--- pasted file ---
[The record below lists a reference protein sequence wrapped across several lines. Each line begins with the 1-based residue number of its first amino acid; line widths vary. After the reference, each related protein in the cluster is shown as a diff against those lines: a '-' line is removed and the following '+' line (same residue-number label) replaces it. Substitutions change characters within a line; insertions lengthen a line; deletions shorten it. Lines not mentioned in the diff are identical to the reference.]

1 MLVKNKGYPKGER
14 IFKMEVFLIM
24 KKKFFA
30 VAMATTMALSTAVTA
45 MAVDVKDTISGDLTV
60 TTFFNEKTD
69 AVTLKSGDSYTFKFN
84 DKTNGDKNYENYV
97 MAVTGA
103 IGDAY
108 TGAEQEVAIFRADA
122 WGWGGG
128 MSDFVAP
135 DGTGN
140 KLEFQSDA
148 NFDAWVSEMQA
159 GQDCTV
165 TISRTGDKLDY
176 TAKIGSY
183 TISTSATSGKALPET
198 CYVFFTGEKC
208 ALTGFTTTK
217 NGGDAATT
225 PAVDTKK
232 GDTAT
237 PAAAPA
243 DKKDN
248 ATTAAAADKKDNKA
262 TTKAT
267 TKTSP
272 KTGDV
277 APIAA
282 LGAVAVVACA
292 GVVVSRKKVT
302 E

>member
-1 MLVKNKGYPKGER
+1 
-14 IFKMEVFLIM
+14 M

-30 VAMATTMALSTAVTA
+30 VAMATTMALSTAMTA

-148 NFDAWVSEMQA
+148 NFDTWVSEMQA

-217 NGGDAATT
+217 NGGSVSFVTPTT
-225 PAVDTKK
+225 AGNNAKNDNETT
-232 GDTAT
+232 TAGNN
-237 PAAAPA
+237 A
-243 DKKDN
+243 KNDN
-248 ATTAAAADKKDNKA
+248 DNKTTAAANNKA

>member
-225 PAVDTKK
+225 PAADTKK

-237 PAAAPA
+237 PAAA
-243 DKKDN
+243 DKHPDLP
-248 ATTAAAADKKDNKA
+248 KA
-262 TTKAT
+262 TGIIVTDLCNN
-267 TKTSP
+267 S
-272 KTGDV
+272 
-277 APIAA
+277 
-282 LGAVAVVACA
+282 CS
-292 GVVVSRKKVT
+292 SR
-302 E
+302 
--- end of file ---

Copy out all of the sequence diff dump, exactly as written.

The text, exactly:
[The record below lists a reference protein sequence wrapped across several lines. Each line begins with the 1-based residue number of its first amino acid; line widths vary. After the reference, each related protein in the cluster is shown as a diff against those lines: a '-' line is removed and the following '+' line (same residue-number label) replaces it. Substitutions change characters within a line; insertions lengthen a line; deletions shorten it. Lines not mentioned in the diff are identical to the reference.]

1 MLVKNKGYPKGER
14 IFKMEVFLIM
24 KKKFFA
30 VAMATTMALSTAVTA
45 MAVDVKDTISGDLTV
60 TTFFNEKTD
69 AVTLKSGDSYTFKFN
84 DKTNGDKNYENYV
97 MAVTGA
103 IGDAY
108 TGAEQEVAIFRADA
122 WGWGGG
128 MSDFVAP
135 DGTGN
140 KLEFQSDA
148 NFDAWVSEMQA
159 GQDCTV
165 TISRTGDKLDY
176 TAKIGSY
183 TISTSATSGKALPET
198 CYVFFTGEKC
208 ALTGFTTTK
217 NGGDAATT
225 PAVDTKK
232 GDTAT
237 PAAAPA
243 DKKDN
248 ATTAAAADKKDNKA
262 TTKAT
267 TKTSP
272 KTGDV
277 APIAA
282 LGAVAVVACA
292 GVVVSRKKVT
302 E

>member
-1 MLVKNKGYPKGER
+1 
-14 IFKMEVFLIM
+14 M

-30 VAMATTMALSTAVTA
+30 VAMATTMALSTAMTA

-148 NFDAWVSEMQA
+148 NFDTWVSEMQA

-217 NGGDAATT
+217 NGGSVSFVTPTT
-225 PAVDTKK
+225 AGNNAKNDNETT
-232 GDTAT
+232 TAGNN
-237 PAAAPA
+237 A
-243 DKKDN
+243 KNDN
-248 ATTAAAADKKDNKA
+248 DNKTTAAANNKA

>member
-225 PAVDTKK
+225 PAADTKK

-237 PAAAPA
+237 PAAA
-243 DKKDN
+243 DKHPDLP
-248 ATTAAAADKKDNKA
+248 KA
-262 TTKAT
+262 TGIIVTDLCNN
-267 TKTSP
+267 S
-272 KTGDV
+272 
-277 APIAA
+277 
-282 LGAVAVVACA
+282 CS
-292 GVVVSRKKVT
+292 SR
-302 E
+302 